An athletic horse or a strong horse? What are your training goals?
There is a lid for every pot…
As an equine osteopath, I travel to all sorts of different places, from small, private yards to large, professional stables. I see lots of different horses, small and large, rotund and thin, dressage horses, showjumpers and horses that are kept simply for recreational purposes. One thing applies in every case, though, regardless of the reason why an owner keeps a horse: they all want the best for their animal.
I often hear an owner say: ‘I want my horse to get stronger!’ As a professional osteopath, I find myself wondering whether the person in question knows the difference between an ‘athletic’ horse and a ‘strong’ horse, and whether they realize the effect that this difference has on the way in which they train their horses. Let me explain.
Left-handed or right-handed
Every time I see a new horse, I always begin by looking at their front-end conformation. I want to find out whether they are left-handed or right-handed. This is sometimes difficult to see. The front hoof on a horse’s ‘preferred side’ has a somewhat rounder and flatter shape. This hoof usually bears more weight, giving it a slightly ‘flatter’ look than the hoof on the ‘non-preferred side’, which often has a steeper angle. A horse’s preferred side often also has better blood circulation. Take a critical look at your own horse. What does their body look like?
Like humans, horses can be either left-handed or right-handed and also have a preferred side. Knowing whether you have a left-handed or right-handed horse is enormously important. I cannot stress this strongly enough. If you, as their rider, know whether your horse is left-handed or right-handed, and if you are aware of your horse’s build, you will be able to improve the focus of your training. If you know their natural ‘preferred side’, you can make your horse more agile and athletic without overtaxing them, and structure your training plan based on what you know.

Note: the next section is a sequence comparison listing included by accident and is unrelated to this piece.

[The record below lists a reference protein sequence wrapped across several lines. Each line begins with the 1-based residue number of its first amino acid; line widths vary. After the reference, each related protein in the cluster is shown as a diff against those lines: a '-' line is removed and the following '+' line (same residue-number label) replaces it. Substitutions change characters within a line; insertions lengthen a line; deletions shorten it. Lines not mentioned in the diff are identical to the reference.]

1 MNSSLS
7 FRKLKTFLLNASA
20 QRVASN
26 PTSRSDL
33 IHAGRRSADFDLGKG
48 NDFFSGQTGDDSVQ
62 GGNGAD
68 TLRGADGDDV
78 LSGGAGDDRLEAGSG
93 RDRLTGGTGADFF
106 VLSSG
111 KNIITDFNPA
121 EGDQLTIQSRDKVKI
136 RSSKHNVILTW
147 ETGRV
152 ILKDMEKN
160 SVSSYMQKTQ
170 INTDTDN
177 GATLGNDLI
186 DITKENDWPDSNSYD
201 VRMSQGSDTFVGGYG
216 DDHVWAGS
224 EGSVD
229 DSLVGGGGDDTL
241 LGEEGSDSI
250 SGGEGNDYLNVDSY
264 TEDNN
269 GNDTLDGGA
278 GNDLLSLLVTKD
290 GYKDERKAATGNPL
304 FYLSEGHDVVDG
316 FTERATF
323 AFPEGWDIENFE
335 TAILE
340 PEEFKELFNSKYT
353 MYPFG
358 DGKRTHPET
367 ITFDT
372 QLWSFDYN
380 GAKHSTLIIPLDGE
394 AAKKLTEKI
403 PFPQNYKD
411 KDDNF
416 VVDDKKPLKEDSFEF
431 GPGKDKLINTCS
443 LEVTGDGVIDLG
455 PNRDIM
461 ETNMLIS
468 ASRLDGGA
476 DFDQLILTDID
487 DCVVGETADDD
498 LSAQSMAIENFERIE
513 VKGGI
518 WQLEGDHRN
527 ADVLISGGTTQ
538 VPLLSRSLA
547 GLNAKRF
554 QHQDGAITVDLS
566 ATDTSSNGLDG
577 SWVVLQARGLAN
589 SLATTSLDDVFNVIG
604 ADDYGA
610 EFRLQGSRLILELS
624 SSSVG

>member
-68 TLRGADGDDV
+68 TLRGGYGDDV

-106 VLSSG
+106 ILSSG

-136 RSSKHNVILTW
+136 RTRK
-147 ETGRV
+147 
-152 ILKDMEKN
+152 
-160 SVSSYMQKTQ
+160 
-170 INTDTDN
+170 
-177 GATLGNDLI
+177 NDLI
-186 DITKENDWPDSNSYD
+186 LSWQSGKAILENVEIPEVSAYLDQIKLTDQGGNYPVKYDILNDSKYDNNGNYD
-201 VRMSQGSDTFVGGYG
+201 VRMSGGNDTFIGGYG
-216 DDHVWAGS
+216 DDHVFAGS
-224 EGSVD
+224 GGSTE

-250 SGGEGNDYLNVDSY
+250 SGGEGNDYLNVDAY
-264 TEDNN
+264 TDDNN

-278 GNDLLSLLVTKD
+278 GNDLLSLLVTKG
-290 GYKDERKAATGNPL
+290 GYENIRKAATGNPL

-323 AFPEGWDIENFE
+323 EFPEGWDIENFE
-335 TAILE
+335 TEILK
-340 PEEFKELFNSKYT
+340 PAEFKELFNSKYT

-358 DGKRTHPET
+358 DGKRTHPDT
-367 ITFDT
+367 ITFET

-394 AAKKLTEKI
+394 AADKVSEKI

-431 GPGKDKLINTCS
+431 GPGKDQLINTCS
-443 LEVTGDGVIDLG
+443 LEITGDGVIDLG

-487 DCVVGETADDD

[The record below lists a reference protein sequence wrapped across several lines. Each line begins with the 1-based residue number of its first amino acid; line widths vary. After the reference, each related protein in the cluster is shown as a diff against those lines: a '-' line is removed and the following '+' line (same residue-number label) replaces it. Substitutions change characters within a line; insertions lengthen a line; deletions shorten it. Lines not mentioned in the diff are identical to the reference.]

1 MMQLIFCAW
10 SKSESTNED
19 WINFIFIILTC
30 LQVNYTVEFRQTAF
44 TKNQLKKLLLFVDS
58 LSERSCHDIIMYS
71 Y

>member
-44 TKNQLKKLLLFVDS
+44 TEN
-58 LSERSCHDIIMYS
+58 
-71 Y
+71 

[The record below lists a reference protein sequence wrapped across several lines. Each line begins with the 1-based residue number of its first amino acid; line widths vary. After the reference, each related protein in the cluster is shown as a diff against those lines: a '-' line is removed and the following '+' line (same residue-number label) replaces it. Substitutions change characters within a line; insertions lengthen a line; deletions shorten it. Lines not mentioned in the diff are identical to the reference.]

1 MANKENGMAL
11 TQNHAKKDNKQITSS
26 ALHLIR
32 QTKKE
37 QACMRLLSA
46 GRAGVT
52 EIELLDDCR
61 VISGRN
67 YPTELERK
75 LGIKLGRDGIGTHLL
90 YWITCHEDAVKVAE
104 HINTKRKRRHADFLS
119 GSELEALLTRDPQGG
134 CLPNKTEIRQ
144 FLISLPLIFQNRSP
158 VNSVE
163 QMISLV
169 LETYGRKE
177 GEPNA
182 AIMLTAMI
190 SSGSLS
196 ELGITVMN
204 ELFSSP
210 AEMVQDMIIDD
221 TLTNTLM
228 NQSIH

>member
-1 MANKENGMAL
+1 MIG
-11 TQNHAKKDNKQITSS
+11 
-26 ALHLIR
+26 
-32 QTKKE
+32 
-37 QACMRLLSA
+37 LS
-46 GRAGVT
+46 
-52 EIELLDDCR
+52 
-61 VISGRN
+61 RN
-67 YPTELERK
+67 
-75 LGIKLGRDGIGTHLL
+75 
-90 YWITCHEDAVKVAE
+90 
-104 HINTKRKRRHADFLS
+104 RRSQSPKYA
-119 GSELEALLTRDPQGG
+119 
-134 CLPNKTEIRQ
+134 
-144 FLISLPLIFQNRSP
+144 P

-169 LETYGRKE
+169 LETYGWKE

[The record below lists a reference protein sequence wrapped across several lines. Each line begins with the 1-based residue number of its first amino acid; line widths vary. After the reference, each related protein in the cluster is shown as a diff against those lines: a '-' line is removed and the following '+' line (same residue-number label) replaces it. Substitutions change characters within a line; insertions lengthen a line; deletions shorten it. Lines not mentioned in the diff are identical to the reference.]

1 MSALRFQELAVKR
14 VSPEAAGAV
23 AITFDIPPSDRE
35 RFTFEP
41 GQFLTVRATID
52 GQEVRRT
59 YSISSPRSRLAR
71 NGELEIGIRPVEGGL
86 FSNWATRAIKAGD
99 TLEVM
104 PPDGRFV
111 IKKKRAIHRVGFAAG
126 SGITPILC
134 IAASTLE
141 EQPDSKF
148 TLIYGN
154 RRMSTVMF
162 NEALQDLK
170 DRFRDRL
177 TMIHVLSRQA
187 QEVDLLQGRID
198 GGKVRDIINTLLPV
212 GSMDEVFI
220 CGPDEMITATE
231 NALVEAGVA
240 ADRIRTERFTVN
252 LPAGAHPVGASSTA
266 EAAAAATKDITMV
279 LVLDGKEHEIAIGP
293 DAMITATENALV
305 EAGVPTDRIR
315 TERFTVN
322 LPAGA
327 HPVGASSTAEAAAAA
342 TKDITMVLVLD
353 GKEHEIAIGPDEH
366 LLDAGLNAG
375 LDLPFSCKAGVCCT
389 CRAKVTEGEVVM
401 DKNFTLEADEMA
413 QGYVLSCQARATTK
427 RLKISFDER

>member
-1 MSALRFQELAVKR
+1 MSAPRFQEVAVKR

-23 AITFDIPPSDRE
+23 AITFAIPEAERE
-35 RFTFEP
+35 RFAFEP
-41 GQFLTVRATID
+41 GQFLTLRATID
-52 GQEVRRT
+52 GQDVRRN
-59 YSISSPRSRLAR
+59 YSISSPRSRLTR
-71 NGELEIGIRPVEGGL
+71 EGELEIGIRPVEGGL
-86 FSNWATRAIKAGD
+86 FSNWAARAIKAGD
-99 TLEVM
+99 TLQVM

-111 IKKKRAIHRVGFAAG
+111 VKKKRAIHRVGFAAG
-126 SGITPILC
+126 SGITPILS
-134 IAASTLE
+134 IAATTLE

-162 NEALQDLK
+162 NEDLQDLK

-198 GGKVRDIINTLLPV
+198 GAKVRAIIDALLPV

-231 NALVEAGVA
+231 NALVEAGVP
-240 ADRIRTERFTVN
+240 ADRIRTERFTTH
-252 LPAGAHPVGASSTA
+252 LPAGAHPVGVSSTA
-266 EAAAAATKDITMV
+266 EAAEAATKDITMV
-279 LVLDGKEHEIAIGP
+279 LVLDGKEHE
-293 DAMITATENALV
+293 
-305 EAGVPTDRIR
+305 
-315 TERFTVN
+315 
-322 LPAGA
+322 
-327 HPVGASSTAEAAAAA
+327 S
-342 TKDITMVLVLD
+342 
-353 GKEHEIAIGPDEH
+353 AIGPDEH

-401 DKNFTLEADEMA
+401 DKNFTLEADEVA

If a horse is left-handed, they will find it easier to perform training exercises on the left lead. You will encounter more resistance on the right lead, but if you know that this is their more difficult side, you can use this knowledge in your training. Breaking exercises down into smaller chunks, riding the right gymnastic exercises, and avoiding frustration: these are all crucially important elements in your training plan. Do this right and your horse will become stronger on their weaker side.
Cause and effect
Crookedness often results in physical blockages. If I come across tightness or blockages in a horse, I will start treatment and see what I find. If in doubt, I will always refer you to a vet. In many cases, horses’ bodies are more than capable of resolving problems on their own, but sometimes they need a bit of help. Basically, this help – my treatment – consists of both a mental and a physical component. I try and resolve blockages, and most importantly, I explain to the owner how the blockages came into being.
If a horse resists or refuses due to physical discomfort, I want to know where this comes from. I go in search of the cause, and this allows me to help the owner. I am happy to give you tips and advice on how to continue your training. It’s up to you to do what you like with my advice, as long as you remember that horses want to do the right thing. If they didn’t, they would lie down at the back of the stable and not come out any more. A horse that resists or refuses often has genuine physical issues.
Fine-tuning your training
If you tune your training to your horse’s needs, you will build agility and resilience, rather than just strength. The fact is that an agile, athletic horse can become stronger, but a strong horse doesn’t necessarily become more athletic. Strong horses may overcompensate because they are crooked to one side. This means that they will try and make themselves stronger, but in the wrong way. You will be training the wrong muscles, or overtaxing their muscles and body to such an extent that you may cause blockages or even injuries. What you really need to do is to view your training as a form of ‘adaptive education’ or customized learning. Just as a school teacher will try and adapt their teaching materials to the needs of their students, so you too should try and adapt your training to your horse’s needs.
By fine-tuning your training, you will create training sessions that both you and your horse will enjoy, as you’ll be training at a level that suits you both. Most likely, you’ll be able to enjoy your horse for a longer period of time as the correct training will prolong their lifespan, reduce the number of injuries and boost their work ethic. A horse that becomes frustrated, will resist, overcompensate or shut down. If this happens, you will soon find out just how small and weak you are when compared with 600-odd kilos of horsepower. In other words, it’s best to keep on the right side of your horse. 😉